When Drake came out with this song, teens and 20-somethings started proclaiming they don’t want any new friends. And, that’s the dumbest thing I’ve heard in my entire life.
I’m sorry to be so blunt, but let’s get serious: Business and life are both all about new relationships and the experiences we share together.
It’s about building together, learning together, laughing together and succeeding together. If you limit your network and circle to those currently around you, you'll limit your own growth and future happiness.
Being connected is paramount for success; it’s one of the most overlooked realities throughout college, but it’s a reality each of us must accept and deal with.
In a world where building your network doesn’t only happen at fancy golf courses and networking events, it’s easier than ever to build strong relationships.
Through tools like Twitter, LinkedIn and Facebook, you can establish meaningful relationships with professionals you admire and respect.
Don’t limit yourself to your existing circle. Go beyond that and challenge yourself to meet people who are smarter than you, think differently than you and are interested in different things than you.
A diverse network of connections is a great way to grow without much work. I have friends who have interests or careers in architecture, mechanical engineering, fashion, meteorology, education and the military.
This wide range of interests gives me a chance to get out of the social media bubble and better understand the reality of others.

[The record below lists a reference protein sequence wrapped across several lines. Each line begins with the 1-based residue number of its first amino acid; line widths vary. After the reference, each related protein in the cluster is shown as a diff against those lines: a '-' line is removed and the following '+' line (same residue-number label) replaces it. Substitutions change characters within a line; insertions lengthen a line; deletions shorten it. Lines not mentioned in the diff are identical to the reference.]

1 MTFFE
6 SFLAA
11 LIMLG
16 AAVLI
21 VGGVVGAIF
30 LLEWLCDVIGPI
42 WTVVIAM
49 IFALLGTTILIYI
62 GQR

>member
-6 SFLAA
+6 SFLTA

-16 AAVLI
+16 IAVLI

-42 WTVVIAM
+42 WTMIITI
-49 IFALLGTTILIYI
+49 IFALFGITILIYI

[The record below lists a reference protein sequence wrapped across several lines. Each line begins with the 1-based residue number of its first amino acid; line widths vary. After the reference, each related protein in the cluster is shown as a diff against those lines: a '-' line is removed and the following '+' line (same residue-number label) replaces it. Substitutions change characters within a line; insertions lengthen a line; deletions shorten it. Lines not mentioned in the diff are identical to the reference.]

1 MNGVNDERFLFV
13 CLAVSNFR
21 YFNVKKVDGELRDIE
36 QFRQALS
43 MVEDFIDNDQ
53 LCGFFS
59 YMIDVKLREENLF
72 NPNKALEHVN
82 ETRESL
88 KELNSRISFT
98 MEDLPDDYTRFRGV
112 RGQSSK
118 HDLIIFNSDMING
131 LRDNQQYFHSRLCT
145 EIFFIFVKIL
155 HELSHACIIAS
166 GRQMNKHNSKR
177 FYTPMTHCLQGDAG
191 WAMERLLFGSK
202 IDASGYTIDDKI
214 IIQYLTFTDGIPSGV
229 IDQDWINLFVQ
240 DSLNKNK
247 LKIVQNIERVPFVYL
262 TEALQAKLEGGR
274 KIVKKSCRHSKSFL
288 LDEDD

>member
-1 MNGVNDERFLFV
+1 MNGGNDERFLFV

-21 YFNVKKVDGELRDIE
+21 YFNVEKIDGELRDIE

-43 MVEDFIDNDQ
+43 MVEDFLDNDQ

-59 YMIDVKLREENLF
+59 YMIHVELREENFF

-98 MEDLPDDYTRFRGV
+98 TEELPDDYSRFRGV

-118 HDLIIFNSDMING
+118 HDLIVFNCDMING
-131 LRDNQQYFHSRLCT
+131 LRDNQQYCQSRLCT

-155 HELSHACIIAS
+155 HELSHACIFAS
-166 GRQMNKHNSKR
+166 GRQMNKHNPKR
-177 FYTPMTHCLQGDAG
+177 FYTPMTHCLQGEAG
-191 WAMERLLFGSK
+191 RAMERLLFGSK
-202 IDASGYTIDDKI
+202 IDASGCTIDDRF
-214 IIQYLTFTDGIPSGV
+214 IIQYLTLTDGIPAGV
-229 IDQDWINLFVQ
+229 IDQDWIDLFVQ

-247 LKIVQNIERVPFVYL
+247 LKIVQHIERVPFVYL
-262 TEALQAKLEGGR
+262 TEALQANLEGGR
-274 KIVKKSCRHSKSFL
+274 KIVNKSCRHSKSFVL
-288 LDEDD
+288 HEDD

It also gives me a chance to learn about things I typically would not spend the time to understand. And, it’s all because I embrace the idea of new friends. Our relationships are what matter most. Happiness exists in rewarding relationships and experiences, not material wealth.
3. It's Okay To Fail (As Long As You Learn From It)
Failure isn’t as bad as you might think. It’s okay to butcher an introduction if you learn from it and it’s okay to bomb a pitch if you can learn from it.
The key of failure is recognizing the importance of learning from your mistakes and identifying how you can improve the next time.
That’s really the biggest differentiator between those who are constantly moving forward and those who stand still.
People who allow their pasts to cloud their futures are too blinded to see their own potential (Tweet This).
It's this insecurity that stops us from trying new things, saying hello to strangers or leaving our jobs for new opportunities. Don't make that mistake.